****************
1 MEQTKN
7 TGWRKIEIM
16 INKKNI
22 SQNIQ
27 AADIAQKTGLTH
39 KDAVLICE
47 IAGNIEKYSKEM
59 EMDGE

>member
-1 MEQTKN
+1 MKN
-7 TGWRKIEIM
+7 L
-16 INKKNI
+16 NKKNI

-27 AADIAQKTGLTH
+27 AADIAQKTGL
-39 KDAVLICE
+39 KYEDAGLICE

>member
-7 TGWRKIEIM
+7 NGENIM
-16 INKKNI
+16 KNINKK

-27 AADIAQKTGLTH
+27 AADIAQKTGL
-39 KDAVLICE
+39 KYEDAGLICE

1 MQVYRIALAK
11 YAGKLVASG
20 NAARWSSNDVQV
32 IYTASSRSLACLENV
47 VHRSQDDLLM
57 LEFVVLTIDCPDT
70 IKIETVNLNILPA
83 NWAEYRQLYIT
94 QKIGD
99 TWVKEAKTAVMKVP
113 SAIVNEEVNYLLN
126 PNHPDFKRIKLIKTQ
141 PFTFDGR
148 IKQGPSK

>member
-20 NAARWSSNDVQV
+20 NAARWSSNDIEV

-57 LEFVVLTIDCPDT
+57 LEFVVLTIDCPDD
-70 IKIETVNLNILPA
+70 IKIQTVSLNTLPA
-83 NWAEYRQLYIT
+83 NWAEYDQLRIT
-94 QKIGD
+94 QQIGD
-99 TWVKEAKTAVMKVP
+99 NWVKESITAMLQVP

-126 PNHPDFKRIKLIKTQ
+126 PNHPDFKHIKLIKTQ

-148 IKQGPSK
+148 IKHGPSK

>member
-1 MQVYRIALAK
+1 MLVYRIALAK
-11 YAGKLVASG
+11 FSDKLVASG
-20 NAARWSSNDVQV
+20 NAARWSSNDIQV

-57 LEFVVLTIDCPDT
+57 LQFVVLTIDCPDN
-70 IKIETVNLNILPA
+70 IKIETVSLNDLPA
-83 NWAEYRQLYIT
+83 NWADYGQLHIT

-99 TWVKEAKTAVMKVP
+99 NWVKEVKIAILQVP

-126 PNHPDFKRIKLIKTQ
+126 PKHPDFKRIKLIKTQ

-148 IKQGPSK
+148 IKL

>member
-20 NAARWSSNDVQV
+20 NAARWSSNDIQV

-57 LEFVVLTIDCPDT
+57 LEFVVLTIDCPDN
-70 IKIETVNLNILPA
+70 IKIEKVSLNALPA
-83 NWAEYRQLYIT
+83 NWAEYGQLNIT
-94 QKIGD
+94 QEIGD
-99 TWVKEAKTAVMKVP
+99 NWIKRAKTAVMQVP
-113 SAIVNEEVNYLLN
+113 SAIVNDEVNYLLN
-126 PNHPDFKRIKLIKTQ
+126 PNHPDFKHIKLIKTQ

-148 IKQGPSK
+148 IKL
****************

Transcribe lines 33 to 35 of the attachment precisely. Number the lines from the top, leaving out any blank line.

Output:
47 VHRSQDDLLM
57 LEFVVLTIDCPDT
70 IKIETVNLNILPA